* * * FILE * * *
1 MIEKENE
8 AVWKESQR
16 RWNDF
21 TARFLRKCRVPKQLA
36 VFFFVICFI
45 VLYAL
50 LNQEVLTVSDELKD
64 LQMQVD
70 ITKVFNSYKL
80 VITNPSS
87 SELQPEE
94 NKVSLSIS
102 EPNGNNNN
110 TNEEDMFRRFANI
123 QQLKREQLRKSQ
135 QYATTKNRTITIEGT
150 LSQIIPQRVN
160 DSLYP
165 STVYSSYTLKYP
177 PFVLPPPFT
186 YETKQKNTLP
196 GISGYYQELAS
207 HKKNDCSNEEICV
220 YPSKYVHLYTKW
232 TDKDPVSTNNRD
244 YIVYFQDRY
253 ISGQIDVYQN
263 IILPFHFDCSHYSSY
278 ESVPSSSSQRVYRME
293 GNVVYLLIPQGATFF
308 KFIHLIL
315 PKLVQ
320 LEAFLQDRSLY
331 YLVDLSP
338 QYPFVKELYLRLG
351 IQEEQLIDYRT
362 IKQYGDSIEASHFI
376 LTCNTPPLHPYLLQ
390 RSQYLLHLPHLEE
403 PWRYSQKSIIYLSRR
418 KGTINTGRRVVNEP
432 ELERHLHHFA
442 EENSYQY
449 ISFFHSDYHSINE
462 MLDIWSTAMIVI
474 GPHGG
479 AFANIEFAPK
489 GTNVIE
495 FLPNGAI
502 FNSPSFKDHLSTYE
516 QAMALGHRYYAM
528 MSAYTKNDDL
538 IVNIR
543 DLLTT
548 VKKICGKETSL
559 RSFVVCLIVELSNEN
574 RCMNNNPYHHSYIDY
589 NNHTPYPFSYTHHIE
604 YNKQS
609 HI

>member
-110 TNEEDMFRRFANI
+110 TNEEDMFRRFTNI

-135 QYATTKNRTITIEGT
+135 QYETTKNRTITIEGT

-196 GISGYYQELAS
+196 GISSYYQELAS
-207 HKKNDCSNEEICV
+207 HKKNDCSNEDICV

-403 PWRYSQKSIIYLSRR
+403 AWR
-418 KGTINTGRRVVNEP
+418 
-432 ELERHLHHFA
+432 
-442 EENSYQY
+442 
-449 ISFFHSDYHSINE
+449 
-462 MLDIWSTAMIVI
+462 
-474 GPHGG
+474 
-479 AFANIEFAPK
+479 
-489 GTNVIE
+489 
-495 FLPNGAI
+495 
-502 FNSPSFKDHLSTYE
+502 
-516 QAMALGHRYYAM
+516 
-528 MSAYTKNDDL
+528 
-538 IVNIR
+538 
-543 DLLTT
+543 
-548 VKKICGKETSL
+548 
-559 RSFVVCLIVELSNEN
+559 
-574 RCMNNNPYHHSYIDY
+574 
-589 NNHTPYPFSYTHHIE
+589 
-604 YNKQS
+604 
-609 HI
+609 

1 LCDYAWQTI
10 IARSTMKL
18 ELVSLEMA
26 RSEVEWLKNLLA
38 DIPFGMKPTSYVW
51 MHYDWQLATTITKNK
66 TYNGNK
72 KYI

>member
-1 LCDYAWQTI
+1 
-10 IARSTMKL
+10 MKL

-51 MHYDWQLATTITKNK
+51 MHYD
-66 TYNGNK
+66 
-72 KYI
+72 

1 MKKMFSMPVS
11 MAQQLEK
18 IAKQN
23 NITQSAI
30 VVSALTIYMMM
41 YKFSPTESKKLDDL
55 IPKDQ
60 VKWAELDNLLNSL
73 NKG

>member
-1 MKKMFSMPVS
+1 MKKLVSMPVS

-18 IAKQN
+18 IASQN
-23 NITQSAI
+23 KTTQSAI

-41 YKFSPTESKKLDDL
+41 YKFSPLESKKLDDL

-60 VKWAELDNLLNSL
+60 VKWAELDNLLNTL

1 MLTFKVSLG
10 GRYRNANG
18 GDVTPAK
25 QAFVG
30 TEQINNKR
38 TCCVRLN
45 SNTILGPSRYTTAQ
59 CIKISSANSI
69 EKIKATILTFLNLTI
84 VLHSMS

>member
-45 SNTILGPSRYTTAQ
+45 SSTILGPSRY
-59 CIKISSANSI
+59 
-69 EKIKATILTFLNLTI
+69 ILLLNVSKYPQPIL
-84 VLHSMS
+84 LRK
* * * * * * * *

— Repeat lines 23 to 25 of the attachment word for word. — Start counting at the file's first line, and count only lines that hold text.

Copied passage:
207 HKKNDCSNEEICV
220 YPSKYVHLYTKW
232 TDKDPVSTNNRD